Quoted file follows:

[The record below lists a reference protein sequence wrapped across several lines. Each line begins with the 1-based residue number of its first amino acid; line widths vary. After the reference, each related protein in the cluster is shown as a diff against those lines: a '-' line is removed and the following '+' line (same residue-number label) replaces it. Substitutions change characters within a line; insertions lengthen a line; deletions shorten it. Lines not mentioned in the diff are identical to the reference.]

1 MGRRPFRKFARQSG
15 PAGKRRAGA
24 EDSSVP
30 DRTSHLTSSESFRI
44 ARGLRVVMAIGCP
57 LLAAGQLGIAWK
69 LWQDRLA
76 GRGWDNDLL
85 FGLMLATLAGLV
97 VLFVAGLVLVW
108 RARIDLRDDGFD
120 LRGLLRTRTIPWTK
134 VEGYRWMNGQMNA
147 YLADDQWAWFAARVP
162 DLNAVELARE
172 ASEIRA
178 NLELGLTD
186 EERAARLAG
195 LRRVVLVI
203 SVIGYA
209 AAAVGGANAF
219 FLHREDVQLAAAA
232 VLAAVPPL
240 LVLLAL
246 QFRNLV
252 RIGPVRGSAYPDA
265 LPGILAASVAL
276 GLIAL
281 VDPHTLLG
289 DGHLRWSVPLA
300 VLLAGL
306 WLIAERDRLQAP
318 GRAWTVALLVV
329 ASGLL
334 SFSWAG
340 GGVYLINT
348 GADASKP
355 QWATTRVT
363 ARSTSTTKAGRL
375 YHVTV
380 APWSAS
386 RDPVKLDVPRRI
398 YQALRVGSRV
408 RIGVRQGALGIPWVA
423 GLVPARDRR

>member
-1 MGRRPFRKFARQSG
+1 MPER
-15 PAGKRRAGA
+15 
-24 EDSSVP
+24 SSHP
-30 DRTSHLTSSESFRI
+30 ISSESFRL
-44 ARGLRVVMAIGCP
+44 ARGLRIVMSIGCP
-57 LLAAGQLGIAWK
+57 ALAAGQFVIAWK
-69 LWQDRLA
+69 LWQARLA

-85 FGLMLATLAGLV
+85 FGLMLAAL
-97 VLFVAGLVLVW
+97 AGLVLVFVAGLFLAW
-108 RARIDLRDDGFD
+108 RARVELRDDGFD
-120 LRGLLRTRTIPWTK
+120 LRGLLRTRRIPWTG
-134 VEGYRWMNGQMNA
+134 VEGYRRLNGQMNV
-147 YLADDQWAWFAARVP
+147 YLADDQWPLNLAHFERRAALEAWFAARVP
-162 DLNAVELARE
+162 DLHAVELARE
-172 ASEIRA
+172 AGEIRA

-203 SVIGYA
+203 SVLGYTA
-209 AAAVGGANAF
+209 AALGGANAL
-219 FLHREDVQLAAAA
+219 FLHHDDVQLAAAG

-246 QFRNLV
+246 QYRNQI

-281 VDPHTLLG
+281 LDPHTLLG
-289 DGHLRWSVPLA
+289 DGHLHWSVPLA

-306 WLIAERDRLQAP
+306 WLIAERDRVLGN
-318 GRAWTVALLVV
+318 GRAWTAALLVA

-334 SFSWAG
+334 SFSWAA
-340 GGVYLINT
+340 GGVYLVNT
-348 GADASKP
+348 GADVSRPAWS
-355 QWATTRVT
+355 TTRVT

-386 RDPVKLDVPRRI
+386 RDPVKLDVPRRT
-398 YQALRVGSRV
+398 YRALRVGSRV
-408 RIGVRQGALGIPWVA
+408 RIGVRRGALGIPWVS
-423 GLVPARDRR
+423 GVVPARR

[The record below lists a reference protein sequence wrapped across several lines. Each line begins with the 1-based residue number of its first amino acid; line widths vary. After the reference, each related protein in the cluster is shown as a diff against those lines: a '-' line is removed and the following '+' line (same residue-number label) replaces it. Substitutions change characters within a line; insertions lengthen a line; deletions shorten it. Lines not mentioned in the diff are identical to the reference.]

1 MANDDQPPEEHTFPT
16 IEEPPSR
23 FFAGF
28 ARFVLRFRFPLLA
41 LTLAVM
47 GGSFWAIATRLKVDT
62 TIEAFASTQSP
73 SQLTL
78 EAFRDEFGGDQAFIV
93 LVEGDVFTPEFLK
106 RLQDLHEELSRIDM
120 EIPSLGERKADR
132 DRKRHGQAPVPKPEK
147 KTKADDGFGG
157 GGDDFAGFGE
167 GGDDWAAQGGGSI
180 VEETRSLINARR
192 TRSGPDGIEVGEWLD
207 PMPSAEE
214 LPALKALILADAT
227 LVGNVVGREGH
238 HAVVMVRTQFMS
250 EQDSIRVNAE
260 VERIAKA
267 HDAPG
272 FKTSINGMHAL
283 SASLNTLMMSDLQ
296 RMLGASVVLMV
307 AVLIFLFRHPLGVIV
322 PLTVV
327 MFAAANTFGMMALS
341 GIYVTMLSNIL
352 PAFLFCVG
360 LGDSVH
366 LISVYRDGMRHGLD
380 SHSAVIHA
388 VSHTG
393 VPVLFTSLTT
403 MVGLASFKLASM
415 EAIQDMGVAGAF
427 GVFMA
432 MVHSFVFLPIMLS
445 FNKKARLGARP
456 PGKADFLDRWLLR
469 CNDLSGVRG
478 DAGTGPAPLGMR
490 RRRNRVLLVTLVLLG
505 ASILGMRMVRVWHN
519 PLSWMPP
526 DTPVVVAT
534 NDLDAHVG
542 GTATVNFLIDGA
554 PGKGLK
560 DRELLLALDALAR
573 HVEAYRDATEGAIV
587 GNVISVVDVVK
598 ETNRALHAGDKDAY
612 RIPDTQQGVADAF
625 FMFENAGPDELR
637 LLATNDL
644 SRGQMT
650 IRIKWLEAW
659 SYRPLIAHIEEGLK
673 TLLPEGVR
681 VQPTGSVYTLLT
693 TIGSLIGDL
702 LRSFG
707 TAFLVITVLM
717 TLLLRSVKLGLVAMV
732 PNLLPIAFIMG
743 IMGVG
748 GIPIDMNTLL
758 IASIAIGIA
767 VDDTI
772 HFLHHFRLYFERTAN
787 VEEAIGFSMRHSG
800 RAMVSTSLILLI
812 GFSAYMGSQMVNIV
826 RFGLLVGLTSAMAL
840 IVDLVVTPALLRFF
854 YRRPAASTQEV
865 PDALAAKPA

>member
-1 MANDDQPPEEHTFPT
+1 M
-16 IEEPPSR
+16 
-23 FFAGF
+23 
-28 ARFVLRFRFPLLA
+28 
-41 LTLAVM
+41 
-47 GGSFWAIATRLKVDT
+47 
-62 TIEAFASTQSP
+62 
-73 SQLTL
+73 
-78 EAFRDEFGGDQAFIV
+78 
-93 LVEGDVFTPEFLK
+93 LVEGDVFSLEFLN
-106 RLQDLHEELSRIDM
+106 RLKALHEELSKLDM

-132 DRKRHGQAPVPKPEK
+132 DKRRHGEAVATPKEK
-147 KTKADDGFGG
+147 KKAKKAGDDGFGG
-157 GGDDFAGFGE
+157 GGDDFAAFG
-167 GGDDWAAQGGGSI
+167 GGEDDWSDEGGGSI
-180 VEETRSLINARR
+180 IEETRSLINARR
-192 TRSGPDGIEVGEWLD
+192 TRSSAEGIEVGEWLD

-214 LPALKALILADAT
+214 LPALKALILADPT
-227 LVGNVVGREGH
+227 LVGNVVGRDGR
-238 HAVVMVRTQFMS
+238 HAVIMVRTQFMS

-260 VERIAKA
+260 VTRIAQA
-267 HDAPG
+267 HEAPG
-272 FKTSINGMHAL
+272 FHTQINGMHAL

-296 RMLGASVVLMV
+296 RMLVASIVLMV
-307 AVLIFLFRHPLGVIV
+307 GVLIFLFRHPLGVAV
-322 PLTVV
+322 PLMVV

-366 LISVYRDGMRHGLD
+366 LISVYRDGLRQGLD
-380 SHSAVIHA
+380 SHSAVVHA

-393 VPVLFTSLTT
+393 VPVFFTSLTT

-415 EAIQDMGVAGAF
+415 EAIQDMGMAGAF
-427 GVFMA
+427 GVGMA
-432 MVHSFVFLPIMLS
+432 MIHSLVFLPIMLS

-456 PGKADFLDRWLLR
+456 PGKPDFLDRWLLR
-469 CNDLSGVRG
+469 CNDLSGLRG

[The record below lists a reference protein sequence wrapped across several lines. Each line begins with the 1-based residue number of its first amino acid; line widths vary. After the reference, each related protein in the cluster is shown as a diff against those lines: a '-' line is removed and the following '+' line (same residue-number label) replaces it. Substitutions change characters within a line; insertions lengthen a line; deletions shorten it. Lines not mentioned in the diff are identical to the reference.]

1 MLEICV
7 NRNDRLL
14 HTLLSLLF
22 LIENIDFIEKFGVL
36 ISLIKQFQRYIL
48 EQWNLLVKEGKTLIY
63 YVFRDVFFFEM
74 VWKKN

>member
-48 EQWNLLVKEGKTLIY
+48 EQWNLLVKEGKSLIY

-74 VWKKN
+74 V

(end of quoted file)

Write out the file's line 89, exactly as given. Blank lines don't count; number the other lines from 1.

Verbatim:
+289 DGHLHWSVPLA